Leveson report: the self-regulation carrot with the legislative stick

It may be some time before Slugger posters finish reading the 1988 pages of Lord Justice Leveson’s report into his Inquiry into the Culture, Practices and Ethics of the Press. So here’s a short post in the meantime! [48 page Executive Summary; four volume full report]

He said that the press had “wreaked havoc in the lives of innocent people” for many decades and called their behaviour (at times) “outrageous”. The report’s executive summary comments:

Phone hacking is most decidedly not all that is amiss with the way in which some parts of the press have operated some of the time.

If the News of the World hadn’t closed in July 2011, it surely would have had to after today’s report which included the statement:

… at the News of the World, quite apart from phone hacking, there was a failure of systems of management and compliance. None of the witnesses were able to identify who was responsible for ensuring compliance with an ethical approach to journalism and there was a general lack of respect for individual privacy and dignity.

It’s no surprise that Leveson called for the establishment of a new independent regulatory body for the press (continuing self-regulation to an extent) backed up with legislation to ensure it was acting effectively. Independence should be demonstrated by serving editors (and MPs) not sitting on the PCC’s replacement body.

While some politicians had “too close a relationship with the press”, the bond between the police and journalists was not on the whole a cause for worry, though the report points to some areas for improvement.

The spotlight now falls to politicians to agree (or for a majority to agree) how to implement the judge’s recommendations in a way that combines the self-regulation carrot with the legislative stick without introducing a risk of political interference in the press (now or at a later date).


  • Mick Fealty

    Greenslade’s analysis is on the money: http://goo.gl/PLdpS

    Clever and sound plan. But wait for the deafening sound of the press lobby try to get MPs to bin it.

    In which case, back to the drawing board?

  • Government shouldn’t rush into legislating without careful debate about ensuring that the Press isn’t curtailed in any way from its role in exposing misdeeds of politicians, for example. Perhaps there needs to be an easier, cheaper, way for individuals to be able to sue the newspapers for their misdeeds. Funded by the Press?

  • sherdy

    ‘Self regulatory carrot with legislative stick’ – and a bucket of whitewash for the police.
    Seems those who jumped overboard were too quick off the mark.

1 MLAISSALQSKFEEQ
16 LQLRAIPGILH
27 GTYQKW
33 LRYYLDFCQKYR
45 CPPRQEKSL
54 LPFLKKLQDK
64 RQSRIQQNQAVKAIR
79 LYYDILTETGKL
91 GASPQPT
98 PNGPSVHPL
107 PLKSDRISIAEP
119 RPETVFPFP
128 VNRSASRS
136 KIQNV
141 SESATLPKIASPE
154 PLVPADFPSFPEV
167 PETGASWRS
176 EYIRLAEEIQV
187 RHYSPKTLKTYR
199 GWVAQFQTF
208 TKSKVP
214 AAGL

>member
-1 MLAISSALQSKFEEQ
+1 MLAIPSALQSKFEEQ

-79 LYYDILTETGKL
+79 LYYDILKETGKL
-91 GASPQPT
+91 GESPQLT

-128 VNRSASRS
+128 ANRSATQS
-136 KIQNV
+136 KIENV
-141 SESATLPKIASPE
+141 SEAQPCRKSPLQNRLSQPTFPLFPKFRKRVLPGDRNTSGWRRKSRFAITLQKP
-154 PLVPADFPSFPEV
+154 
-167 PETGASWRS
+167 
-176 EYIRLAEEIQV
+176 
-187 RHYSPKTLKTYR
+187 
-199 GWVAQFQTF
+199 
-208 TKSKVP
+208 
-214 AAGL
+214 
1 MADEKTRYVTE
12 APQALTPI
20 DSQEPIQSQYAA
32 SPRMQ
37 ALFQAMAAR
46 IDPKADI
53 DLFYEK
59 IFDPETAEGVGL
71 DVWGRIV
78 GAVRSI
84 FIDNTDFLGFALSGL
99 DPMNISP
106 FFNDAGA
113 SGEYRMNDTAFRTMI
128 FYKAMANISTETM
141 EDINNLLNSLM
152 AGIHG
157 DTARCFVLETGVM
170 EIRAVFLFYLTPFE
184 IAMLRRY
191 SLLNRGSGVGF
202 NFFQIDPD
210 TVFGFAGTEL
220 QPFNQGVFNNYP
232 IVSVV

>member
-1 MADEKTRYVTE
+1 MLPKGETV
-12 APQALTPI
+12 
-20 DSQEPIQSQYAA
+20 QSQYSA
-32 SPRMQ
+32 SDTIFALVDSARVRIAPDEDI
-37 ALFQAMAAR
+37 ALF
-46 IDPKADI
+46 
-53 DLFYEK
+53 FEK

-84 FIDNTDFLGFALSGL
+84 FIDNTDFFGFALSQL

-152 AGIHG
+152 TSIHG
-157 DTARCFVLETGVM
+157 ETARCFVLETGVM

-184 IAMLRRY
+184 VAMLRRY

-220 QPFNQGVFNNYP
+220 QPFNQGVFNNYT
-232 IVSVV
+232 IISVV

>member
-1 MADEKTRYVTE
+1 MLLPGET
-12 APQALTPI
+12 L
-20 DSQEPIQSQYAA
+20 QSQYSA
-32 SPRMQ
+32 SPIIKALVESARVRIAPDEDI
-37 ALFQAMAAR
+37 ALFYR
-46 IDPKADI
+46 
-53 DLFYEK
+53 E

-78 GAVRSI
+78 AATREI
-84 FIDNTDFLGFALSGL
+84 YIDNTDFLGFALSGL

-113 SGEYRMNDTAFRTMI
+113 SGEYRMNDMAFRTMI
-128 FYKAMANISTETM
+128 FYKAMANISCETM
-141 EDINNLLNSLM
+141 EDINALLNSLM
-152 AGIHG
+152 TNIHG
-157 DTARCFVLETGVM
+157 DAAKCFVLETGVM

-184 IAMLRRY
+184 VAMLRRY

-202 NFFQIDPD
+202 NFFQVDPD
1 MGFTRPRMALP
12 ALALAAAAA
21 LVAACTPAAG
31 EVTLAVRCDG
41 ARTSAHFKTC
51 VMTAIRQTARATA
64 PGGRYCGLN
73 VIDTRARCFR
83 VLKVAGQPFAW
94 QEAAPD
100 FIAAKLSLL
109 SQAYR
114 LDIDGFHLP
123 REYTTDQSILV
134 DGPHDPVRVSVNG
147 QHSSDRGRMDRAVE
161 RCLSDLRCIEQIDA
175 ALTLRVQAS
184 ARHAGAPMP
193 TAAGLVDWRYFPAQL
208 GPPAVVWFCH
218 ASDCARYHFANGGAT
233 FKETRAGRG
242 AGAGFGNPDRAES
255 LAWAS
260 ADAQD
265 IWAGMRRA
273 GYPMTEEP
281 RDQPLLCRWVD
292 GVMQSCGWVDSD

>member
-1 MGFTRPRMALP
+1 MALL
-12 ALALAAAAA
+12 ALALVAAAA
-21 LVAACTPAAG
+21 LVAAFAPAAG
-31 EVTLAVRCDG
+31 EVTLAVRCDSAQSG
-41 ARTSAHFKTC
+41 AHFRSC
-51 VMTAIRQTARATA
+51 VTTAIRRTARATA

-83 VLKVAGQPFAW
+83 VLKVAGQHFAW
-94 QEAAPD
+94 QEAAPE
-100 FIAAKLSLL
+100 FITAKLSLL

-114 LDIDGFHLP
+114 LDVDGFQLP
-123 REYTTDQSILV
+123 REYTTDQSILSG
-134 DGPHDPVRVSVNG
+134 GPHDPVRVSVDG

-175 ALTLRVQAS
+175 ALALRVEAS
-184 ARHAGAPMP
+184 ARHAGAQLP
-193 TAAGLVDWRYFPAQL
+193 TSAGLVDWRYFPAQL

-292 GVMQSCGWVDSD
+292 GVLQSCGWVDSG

• Drumlins Rock

    Please sir, can I ask a question?

    I thought the press was already heavily regulated by a group call OFCOM, they regulate TV, Radio, Internet, etc. where the vast majority recieve their only news from, so why should the dead tree press be above the law?

  • zemblan

    I don’t think the government should legislate at all. The merging of corporate, political, and police interests, is a serious cause for concern; but there are already laws on the books to deal with this sort of thing! If the CPS was functioning properly, and if the cross-over between the police and the press was not so toxic, then we’d probably have several very important people behind bars at this point.

    I think there’s a great deal to be said for ideals of liberal theory, at least when it comes to the idea of free speech. We have already witnessed a spate of cases this year in which stiff sentences were passed out to people who committed very minor crimes. At the same time, a rather oppressive Communications Bill is about to be voted on in the House of Commons. This Bill, according to the BBC, will “monitor all Britons’ online activity” and “require firms to retain the basic details of people’s activity on websites, social networking sites, webmail, internet phone calls and online gaming for a year and release it if required” ( http://www.bbc.co.uk/news/uk-politics-20157059 ). Which is all very Orwellian.

    The absolute last thing we need is for the state to further intrude into the lives of ordinary citizens, and to curtail their right to freedom of expression. Obviously Cameron has decided not to go down this particular route, and I think we can be very thankful for this. Although Labour has been making noises in the direction of statutory legislation, which is not exactly a progressive track to take. We can only hope that the recommendations of Fleet Street are such that no further tampering is required.